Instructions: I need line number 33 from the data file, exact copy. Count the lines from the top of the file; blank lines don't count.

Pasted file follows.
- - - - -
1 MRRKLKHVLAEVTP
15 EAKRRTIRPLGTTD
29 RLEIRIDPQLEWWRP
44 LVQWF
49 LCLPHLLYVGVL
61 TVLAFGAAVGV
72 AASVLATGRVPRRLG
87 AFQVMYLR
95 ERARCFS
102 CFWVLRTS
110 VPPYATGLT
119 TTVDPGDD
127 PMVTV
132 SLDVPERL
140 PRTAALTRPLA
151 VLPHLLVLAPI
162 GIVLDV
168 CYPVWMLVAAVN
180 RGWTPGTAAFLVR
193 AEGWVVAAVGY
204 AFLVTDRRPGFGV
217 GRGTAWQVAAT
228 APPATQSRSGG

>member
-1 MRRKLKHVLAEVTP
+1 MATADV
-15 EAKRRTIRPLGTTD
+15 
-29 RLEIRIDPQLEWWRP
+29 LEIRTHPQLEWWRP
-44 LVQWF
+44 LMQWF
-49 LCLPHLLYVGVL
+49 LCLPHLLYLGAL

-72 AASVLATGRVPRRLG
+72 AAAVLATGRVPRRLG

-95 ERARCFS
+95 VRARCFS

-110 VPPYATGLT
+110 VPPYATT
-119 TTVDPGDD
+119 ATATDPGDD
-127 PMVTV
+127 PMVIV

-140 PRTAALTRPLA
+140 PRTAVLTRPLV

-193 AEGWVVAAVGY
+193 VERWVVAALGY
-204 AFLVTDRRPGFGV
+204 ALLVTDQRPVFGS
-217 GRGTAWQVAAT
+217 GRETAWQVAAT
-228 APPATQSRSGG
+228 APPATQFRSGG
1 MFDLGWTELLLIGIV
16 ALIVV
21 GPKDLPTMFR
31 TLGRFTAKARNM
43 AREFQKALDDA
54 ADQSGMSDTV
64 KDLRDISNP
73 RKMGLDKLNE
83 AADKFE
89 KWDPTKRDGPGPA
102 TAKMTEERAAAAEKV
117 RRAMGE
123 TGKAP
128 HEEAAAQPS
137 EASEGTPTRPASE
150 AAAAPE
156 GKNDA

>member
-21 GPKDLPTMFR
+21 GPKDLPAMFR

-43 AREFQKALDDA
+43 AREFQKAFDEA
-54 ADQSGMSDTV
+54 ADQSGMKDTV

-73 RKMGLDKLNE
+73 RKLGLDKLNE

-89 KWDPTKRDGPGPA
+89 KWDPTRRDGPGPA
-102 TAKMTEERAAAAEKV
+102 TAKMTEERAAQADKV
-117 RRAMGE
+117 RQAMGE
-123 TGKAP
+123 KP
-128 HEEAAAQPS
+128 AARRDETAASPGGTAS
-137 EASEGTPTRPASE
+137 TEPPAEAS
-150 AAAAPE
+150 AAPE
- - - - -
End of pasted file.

-49 LCLPHLLYVGVL